Even the most cynical of managers does not like to terminate an employee, particularly when it appears that employee had no idea it was about to happen. If there are no signs that someone was “taking the hint” and looking for new employment, this is tough, but sometimes necessary.
You’re forced to downsize
If the company is downsizing, and it is being respectful of such issues as seniority, if applicable, at least there is a bit more impersonal reason to explain to the employee why he/she is being terminated. You can offer a letter of recommendation and, hopefully, the company will put together a good severance package. If insurance is not part of that package, you can take extra time to explain options, or, better yet, call in someone from HR on the spot to answer questions. Let him/her know if there are similar companies around or, in special cases, “people you know.” Stay within the guidelines of the company when doing this, however.
Finding the right person for the position you’re looking to fill can clearly be one of the biggest hurdles that any hiring manager faces. Just because
someone looks great on their resume doesn’t mean they are a perfect fit. Some other obstacles that employers typically face during the hiring process include:
Promoting from within vs. outside hire
One big hurdle you may face is whether to promote within or go with an outside hire. Your company’s policies must be followed to the letter. For example, companies typically post their jobs and support promotion from within, and you may need to start there.
Make sure any employee who comes forward is given a fair opportunity, so there are no problems when hiring goes outside, if needed
If you are looking to possibly promote within, it’s a good idea to also get started on an outside job search as well. This way, if an internal candidate doesn’t turn out to be a good match, you wouldn’t have wasted too much time if you have an outside job search underway.
When an employee suddenly quits, your reaction in the eyes of the public must be professional, but immediate. This includes your reactions to not just your boss, but to your company’s employees, other members of your staff, and clients, if applicable. If this was unforeseen, you will have your own feelings about the matter. Shock could be normal, as could self-doubt. Rather quickly, you may feel betrayal and a big question in your mind as to how this extra work will be done, much less done with quality. Perhaps the employee was good enough to brief you upon his/her as to where the workload was at, but under the circumstances, it could be sketchy at best.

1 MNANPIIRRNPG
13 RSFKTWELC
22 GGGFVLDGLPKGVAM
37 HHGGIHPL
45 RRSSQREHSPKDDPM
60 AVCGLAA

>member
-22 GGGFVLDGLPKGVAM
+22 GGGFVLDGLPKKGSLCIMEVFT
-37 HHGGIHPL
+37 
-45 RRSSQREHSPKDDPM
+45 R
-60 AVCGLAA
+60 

To be blunt, like most things in business, the primary reason for hiring the right candidate the first time is the cost of hiring. One of the big costs is time, which is mostly regarding the interview process, making and negotiating an offer, as well as about processing time to complete the hire, such as enrolling for insurance and payroll.
Other costs to consider
There are pre-interview costs, such as reviewing stacks of resumes. Therefore, when you come across final candidates, you won’t usually want to waste much time. There is a cost to time spent on arranging interviews, including follow-up interviews. This also includes coordinating with other hiring managers and interviewers, which can be a time consuming process in itself. There are other costs you may have to factor in, such as hiring a recruiter, which can be a costly option that may not yield the results you’re looking for. It can take weeks, or even months, for an outside recruiter to find qualified candidates for the position, and even then, they may not be exactly what you’re looking for.